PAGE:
Details of Minnesota's duck season will be announced this week, and another 60-day season with a six-bird daily bag limit is a given.

Other regulations are expected to be similar to last year's, and the opener is likely to be Sept. 22 -- like last year, a week earlier than normal.

One change: The bag limit for scaup, now two, might be increased to four, as proposed by the U.S. Fish and Wildlife Service. That wouldn't be a huge factor in Minnesota, where hunters shot just 7,000 scaup (bluebills) last season. The continental population of scaup increased to 5.25 million, the first time since 1991 the species has been above 5 million.

Bag limits for other ducks would be unchanged.

Still undecided, however, is whether the state will utilize a third duck zone it created across the southern third of the state below Hwy. 212. The idea is to extend the season in that zone to give hunters opportunities at late-season ducks. Because the Fish and Wildlife Service allows only a 60-day season here, the DNR would be likely to split that zone, opening it with the rest of the state on Sept. 22, but then closing it for five or 12 days, then reopening it. Or it could simply open the season later in that zone.

Sixty-one percent of more than 2,000 hunters who responded to the online DNR survey last winter favored a third duck zone.

Goose harvest up

Minnesota hunters again killed more Canada geese last fall -- 239,000 -- than any species of duck and a 27 percent increase from 2010. And officials expect excellent goose hunting again this fall. The state's Canada goose population is estimated at 434,000, up from 370,000 last year.

Possession limits

As I reported last week, flyway officials discussed increasing the duck possession limits in Minnesota and across the nation to three times the daily bag limit.

That won't happen this season, but it could well happen next year.

Currently, the duck possession limit is twice the daily bag limit. With a daily bag limit of six ducks, the change would mean a hunter could have 18 ducks in possession after three days of hunting.

It's also possible the possession limit for doves, another migratory bird, would be increased, to three times the daily limit.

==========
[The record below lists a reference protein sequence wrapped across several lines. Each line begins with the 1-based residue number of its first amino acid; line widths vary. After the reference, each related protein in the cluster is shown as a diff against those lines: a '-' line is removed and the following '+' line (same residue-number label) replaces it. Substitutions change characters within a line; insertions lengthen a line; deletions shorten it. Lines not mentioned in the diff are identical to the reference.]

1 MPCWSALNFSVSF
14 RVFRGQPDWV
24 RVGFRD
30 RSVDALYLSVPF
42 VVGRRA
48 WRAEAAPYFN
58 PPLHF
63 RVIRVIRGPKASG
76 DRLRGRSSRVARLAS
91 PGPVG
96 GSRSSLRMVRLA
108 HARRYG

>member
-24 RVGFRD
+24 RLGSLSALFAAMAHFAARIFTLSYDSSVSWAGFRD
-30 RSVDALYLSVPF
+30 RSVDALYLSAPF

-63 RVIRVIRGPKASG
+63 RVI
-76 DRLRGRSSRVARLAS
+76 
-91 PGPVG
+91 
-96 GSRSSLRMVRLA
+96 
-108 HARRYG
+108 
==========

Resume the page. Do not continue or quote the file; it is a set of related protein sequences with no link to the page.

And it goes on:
Three of the four flyways recommended the duck possession limit be expanded. The Mississippi Flyway, of which Minnesota is a member, didn't make a recommendation because the issue won't be dealt with until next winter.

"I don't think a change from two to three times the daily bag would have much impact [on duck populations],'' said Steve Cordts, DNR waterfowl specialist. "The average guy [in Minnesota] shoots eight to 10 ducks a year.''

Some hunters are likely to keep more than their possession limit in their freezers, so the change would legalize what has been occurring illegally, he said.

The duck possession limit in Canada now is triple the daily bag limit, and there is talk about eliminating possession limits there, though not this year.

Dove harvest down

This won't be a surprise to Minnesota's mourning dove hunters: Harvest last fall fell by almost half from the previous year. Cold weather drove many doves out of the state by the time the season opened Sept. 1. Hunters bagged just 57,000 doves, compared with 99,000 in 2010.

Youth waterfowl hunt

Youths who want to participate in this year's mentored youth waterfowl hunt have until Aug. 13 to apply. There are 80 openings. The mentored hunt is set for Sept. 8 -- Youth Waterfowl Day. Hunts, which are open to youth ages 12-15 who have earned a firearms safety certificate, will be conducted near Detroit Lakes, Morris, Prior Lake, Windom, Buffalo and Little Falls. See

Fall turkey season

Starting this year, Minnesota turkey hunters may buy a license over the counter to hunt the fall season. No lottery application is necessary. Hunters still must declare a turkey permit area when purchasing a license, and they are restricted to hunting that area. Last year, hunters bought 5,382 fall turkey permits and registered 953 birds. This year's 30-day season is Sept. 29-Oct. 28.

Did you know?

• Hunters have until Aug. 17 to apply for one of 186 permits for the 2012 Minnesota prairie chicken season.

• Women, men and youth who want to learn the basics of deer hunting can attend the DNR's deer day Aug. 12 near Mora. The free program, geared for those who want to learn more about deer hunting, will be hosted by the DNR's Becoming An Outdoors Family Program from 9:30 a.m. until 3 p.m. on the Wilkens Farm near Mora in Kanabec County. Registration is limited. Contact Linda Bylander at 218-833-8628 or at

• In Renville County, a juvenile bald eagle knocked the hard hat off the head of a construction worker and then wouldn't leave.